Agency offers lifeline for the visually impaired

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PITTSBURGH (AP) — Evelyn Nickel operates a sewing machine to stitch the corner sections of bedsheets.

It's not a difficult job for the Swissvale resident, although she is legally blind.

"I am able to perform the work by also using my hands to touch the material, despite not having peripheral vision and being hearing impaired," said Nickel, 65, an employee of the growing Blind and Vision Rehabilitation Services of Pittsburgh where she, and primarily legally blind workers, works.

For the past 28 years, she has worked at the service's Manchester location, which she reaches by taking two buses and the T to the site at 1204 Western Ave., using her white cane for support.

"She is one of 17 workers we employ in our PBA Industries section, who also make all the metal and aluminum road signs for PennDOT; build charcoal air filters for the nation's submarines; make bedsheets, pillow cases, towels and other linen items, plus aprons for the military," said Erika Arbogast, the agency's president. The agency employs 83, and the industries division has operated for 104 years, started by the Pittsburgh Blind Association in 1910.

Donald Thorne of Manchester and Larry Sell of Lawrenceville make signs for PennDOT. The men, legally blind, efficiently assemble the signs and get them ready for highway use.

Thorne, 63, who has worked at PBA Industries for nearly 30 years, said if it wasn't for the agency, he's not sure what job he could do.

The agency may soon begin making a new product, which could increase jobs.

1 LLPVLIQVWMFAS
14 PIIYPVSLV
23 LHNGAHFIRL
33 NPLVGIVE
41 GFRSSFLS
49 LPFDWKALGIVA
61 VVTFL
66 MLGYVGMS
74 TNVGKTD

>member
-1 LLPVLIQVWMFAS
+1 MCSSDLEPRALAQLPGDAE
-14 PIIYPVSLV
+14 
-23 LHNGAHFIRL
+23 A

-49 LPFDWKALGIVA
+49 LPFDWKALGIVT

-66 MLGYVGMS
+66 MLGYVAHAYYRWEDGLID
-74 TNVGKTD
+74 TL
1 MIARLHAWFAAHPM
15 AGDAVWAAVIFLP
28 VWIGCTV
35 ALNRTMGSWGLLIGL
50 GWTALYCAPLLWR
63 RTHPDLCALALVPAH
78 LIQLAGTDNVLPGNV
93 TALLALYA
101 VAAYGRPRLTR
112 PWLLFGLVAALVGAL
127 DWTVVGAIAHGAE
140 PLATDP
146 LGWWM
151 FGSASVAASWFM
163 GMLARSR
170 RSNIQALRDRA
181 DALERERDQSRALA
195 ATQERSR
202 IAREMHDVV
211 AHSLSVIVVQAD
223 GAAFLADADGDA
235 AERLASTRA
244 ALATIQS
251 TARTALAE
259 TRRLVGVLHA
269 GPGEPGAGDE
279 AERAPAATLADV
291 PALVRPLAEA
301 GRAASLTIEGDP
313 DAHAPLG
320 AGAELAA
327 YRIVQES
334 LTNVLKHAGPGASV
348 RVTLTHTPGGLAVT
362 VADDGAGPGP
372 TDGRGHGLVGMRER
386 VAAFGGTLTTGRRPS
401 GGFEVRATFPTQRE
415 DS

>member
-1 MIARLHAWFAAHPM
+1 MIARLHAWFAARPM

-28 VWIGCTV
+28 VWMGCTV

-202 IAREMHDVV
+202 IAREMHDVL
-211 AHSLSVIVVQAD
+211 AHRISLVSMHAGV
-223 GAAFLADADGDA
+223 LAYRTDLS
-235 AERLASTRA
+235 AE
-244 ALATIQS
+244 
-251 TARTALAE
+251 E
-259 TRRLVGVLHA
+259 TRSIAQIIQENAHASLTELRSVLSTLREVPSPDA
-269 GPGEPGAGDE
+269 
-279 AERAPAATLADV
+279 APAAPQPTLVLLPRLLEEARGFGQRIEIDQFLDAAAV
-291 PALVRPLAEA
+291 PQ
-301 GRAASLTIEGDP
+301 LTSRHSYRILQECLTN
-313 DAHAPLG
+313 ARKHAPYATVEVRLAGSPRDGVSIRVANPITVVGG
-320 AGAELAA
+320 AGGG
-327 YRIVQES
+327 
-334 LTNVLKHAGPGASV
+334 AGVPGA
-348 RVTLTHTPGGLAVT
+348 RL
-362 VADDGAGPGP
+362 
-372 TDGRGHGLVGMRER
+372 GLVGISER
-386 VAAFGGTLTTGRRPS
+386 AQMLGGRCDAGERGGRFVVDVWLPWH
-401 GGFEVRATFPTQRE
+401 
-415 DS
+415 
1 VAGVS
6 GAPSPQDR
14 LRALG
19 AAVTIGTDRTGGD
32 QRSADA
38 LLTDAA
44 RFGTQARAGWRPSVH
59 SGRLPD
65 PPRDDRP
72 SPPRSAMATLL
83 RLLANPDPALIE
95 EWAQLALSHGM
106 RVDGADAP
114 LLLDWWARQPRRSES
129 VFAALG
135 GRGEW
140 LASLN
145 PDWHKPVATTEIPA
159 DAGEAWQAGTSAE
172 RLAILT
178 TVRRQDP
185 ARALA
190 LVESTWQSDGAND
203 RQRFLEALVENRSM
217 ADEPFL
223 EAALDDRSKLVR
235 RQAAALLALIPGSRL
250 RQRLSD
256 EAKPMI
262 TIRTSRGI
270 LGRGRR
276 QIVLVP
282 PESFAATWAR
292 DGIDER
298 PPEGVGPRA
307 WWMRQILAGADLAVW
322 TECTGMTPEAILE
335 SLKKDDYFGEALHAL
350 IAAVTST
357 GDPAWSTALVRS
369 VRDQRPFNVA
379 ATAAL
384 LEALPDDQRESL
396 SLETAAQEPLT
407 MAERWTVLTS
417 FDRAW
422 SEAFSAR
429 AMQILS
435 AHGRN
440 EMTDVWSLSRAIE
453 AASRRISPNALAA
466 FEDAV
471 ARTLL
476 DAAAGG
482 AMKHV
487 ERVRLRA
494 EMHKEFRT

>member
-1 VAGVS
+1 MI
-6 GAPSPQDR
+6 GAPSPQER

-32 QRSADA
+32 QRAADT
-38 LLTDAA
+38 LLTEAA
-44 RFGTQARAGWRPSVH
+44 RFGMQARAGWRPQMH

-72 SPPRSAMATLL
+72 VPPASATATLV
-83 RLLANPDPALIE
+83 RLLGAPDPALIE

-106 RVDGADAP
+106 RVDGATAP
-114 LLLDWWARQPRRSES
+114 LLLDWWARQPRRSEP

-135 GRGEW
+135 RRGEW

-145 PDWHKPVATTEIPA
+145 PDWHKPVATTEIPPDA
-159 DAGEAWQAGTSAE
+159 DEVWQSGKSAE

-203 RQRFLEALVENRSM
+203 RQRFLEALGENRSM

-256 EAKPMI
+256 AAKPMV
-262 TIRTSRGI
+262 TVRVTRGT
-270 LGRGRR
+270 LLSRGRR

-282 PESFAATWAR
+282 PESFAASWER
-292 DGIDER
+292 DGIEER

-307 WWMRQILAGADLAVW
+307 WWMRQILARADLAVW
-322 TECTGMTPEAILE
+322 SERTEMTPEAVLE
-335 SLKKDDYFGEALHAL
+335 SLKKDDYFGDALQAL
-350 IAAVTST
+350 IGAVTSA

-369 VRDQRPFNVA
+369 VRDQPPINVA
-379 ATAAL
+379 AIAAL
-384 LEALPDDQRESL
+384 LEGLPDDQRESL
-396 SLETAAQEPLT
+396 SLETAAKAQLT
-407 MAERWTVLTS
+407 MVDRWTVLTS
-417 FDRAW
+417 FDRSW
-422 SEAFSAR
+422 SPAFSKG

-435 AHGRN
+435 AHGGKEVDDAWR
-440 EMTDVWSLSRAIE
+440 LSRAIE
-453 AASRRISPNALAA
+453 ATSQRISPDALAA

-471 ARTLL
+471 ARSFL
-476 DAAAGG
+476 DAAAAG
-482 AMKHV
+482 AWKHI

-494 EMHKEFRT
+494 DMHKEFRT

"We will be the only distributor to similar-type agencies like us of Crypton fabrics," said Tera Zimmerman, director of PBA Industries.

Crypton is water-resistant, bedbug proof, does not collect bacteria and is stain- and spill-resistant, she said.

The soft fabric can be used to make bed sheets and pillows, products that hospitals can use to avoid infections to bed-ridden patients, she said.

Commercial sales of the product, manufactured by Crypton at its North Carolina plant, will be handled by other companies.

The Pittsburgh organization's other location is in Homestead, home to its administrative office and training facilities.

"We are looking forward to combining the two offices into one building, which we recently purchased at 1819 Boulevard of the Allies in the city's Uptown area," she said.

It will take about a year to get the building ready, she said. But once the agency moves in, it will be able to provide nine "sleeping" rooms for individuals who travel throughout the nation to receive specialized training to make them self-sufficient to live independently in a home or apartment. Two training rooms will be used. Now, the agency places them in dorms outside their building.

In addition to having the administration offices on the fifth floor, where about 5,000 square feet will be open for lease, a staff low-vision optometrist will be on the third floor to assist those with vision problems, Arbogast said.

"We plan to have a roof garden atop the building, which we will use, but also open it to the neighborhood for meetings or social events," she said.

The five-story building and parking lot was purchased from Dale and Rachel Middleman for $2.5 million.

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Information from: Pittsburgh Tribune-Review, http://pghtrib.com

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